Set at the time of its writing, IN THE BEST FAMILIES is a period piece today. At the time, federal income taxes were due on March 15, so as the story opens in mid-April Wolfe isn't inclined to turn down millionaire clients on a whim, not even when Mrs. Rackham's request involves investigating her husband. She wants to know why, after gradually escalating requests for money which she'd begun to refuse, Barry Rackham is suddenly flush with cash.
That question seems resolved, if not proved, when Arnold Zeck arranges for a package of tear gas disguised as sausage to be delivered to the brownstone the day after Wolfe accepts the Rackham case. Zeck doesn't casually warn Wolfe to stay out of his operations unless there's something for Wolfe to find, and Zeck's involvement plus Barry Rackham's unaccounted-for cash suggest that Rackham is up to his neck in Zeck's criminal enterprises ("all of them illegal and some morally repulsive").
As the third, decisive clash between Wolfe and Arnold Zeck, this should be read after AND BE A VILLAIN (the Orchard case) and THE SECOND CONFESSION (in which Zeck arranged for men with machine guns to open up on the plant rooms just to make a point).
Previously, as Wolfe points out early on, he and Archie have been lucky in their encounters with Zeck. The resolution of the Orchard case didn't require probing of Zeck's operations, and the problem of THE SECOND CONFESSION actually put Zeck on their side when it turned into the investigation of the murder of a Zeck employee.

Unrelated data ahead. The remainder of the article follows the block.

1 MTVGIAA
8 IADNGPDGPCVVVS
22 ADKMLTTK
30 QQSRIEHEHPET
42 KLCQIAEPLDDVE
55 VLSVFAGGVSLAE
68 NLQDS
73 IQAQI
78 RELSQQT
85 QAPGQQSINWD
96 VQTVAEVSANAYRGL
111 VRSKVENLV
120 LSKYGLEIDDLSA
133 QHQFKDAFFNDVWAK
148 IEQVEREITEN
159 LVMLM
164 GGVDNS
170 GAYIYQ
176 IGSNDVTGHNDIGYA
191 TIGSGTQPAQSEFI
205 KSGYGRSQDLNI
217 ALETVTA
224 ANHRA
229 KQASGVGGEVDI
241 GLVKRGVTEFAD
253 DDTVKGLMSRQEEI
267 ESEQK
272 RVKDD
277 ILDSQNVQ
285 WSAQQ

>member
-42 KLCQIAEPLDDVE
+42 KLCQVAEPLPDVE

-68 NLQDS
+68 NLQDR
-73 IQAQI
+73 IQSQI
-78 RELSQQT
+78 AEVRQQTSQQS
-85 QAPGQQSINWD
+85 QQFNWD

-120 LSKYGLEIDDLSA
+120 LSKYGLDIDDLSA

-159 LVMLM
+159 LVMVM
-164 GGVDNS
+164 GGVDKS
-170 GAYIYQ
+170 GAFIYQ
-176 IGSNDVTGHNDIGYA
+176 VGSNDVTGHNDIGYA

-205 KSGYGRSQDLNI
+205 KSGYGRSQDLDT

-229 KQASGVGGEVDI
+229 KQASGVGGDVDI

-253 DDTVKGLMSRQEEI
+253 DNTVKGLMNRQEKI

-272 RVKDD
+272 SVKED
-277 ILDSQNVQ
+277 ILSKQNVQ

The opening superficially resembles the initial situation in THE SECOND CONFESSION, as Archie is dispatched to the Rackham estate in Westchester county for a weekend visit, although on this occasion he's using his own name and claiming to be investigating the poisoning of one of Calvin Leeds' Dobermans (Mrs Rackham's trusted cousin). It's even somewhat justifiable, since Wolfe has strong feelings about dogs.
The case takes a sharp turn, however, when Mrs Rackham and her dog are found stabbed after a late night walk (the dog having dragged himself to Leeds' place before dying). After a regrettable clash with the Westchester powers-that-be, who aren't at all happy to investigate a murder where most of the suspects are filthy rich or rising powers in New York politics, Archie returns home from a weekend in jail to find the door of the brownstone wide open and Wolfe gone, leaving only a note not to look for him.
When Wolfe said he might have to take drastic action someday to remove Zeck as a threat, it never occurred to Archie that *he* might not be involved in the investigation.
Drive in totals:
- Four dead bodies.
- Tear gas.
- Multiple Dobermans.
- Cramer taking a swing at Archie.
- Archie telling Theodore (Wolfe's orchid nurse) where to get off.
- Wolfe leaving the house on business.
- One Wolfe-pulls-out-the-stops meeting in the office.
- Arnold Zeck.
- Lily Rowan.
- Archie setting up on his own rather than continuing to draw salary (even though Marko has power of attorney and is authorized to pay it). He makes a point of attempting to earn more than his old salary. :)